Bogost goes on to say, “In the extremist libertarian aspiration, smart contracts would allow anonymous actors to trade anything whatsoever in an untraceable way, via unregulatable markets.”

It may not have occurred to Bogost that the desire by some individuals to remain anonymous in their economic dealings is not without cause, but rather a healthy reaction of sane men and women seeking to buffer themselves against the gross overreach of the State in it's ever-growing demand for omniscience.

What's that!? Lo', over there, an individual who just wants to be left alone! Crucify him! Meanwhile, government spooks at the NSA who are themselves operating in an untraceable way excercise quiet dominion over the entire spectrum of human communication with complete impunity. But never mind about that. Such is typical of the air of mainstream media that acts as a mouthpiece for corporate sponsors and government goons at their readers expense.

Whether cryptocurrency will help people release themselves from the shackles of authoritarianism and the current world economic order or only tighten those shackles further remains to be seen. But make no mistake: The blockchain is here. As you read this it's already being worked with by large banking firms such as JP Morgan and Mellon Bank of NY, various Fortune 500's including Microsoft, and even the United Nations. It's going to change the face of technology, the internet, and so many other ways in which we interact with the world and with each other that it's difficult to grasp. The blockchain is going to be as least as disruptive as the internet itself, but its potential to benefit or to thwart humanity will largely depend upon how each of us individually choose to use (or misuse) it.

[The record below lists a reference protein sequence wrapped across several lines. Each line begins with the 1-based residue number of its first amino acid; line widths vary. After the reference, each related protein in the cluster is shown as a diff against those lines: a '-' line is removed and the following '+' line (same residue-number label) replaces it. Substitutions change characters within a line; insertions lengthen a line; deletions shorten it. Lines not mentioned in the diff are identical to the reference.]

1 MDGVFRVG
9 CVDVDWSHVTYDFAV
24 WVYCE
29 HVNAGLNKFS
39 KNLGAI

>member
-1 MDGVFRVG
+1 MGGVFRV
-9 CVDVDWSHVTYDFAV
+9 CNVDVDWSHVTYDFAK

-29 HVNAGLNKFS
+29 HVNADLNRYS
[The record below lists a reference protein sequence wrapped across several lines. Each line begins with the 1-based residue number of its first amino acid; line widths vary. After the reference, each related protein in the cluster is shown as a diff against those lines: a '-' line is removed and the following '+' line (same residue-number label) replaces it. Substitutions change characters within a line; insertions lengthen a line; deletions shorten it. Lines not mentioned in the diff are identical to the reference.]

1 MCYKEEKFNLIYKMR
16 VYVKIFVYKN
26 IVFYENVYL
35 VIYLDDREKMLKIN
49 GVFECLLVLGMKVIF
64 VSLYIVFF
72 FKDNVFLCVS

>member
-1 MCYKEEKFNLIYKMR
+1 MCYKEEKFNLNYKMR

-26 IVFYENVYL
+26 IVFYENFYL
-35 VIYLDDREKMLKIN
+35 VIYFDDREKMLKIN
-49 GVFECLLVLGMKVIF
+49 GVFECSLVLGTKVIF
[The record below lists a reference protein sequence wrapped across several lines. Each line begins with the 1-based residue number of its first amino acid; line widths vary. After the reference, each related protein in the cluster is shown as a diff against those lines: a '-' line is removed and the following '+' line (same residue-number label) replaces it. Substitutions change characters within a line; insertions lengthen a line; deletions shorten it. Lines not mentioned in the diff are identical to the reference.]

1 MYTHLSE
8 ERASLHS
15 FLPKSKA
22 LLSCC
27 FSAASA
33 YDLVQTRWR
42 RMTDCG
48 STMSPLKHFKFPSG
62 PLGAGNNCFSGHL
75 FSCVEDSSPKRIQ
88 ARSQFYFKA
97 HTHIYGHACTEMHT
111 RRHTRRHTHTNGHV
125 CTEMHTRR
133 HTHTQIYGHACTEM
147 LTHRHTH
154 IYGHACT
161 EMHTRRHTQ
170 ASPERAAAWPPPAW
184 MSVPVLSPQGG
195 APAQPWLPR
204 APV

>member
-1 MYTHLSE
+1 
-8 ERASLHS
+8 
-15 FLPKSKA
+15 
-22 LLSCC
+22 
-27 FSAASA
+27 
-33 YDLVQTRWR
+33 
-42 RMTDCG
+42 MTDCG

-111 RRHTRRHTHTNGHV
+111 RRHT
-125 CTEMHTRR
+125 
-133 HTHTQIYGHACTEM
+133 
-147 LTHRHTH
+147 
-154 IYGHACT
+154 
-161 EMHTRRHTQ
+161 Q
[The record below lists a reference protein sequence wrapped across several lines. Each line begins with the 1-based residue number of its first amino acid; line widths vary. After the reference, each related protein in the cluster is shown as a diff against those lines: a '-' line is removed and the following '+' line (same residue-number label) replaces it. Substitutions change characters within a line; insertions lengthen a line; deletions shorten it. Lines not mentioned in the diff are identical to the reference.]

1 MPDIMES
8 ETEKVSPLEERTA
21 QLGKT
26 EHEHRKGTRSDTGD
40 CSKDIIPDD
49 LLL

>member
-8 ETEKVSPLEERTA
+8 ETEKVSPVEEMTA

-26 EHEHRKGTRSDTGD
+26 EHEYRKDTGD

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Very nice writeup.

It will be fascinating to see how these two worlds mix with the increased attention by the big banks and financial world.

Will be be oil and water? Fresh water and salt water? Or, as optimistic digitial libertarians think, something else entirely?

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Thank you. Indeed it will be fascinating, and we will be living through it.

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The beauty of the free market, we know not what wonders it will weave. I have no idea how all of this works, but im sure it's going to change my life, hopefully for the better. What an incredible existence we would have without the state though. Would the block chain concept even have occurred without the existence of the state? Liked your article Michael.

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" Would the block chain concept even have occurred without the existence of the state? "

That's a really great question to ponder.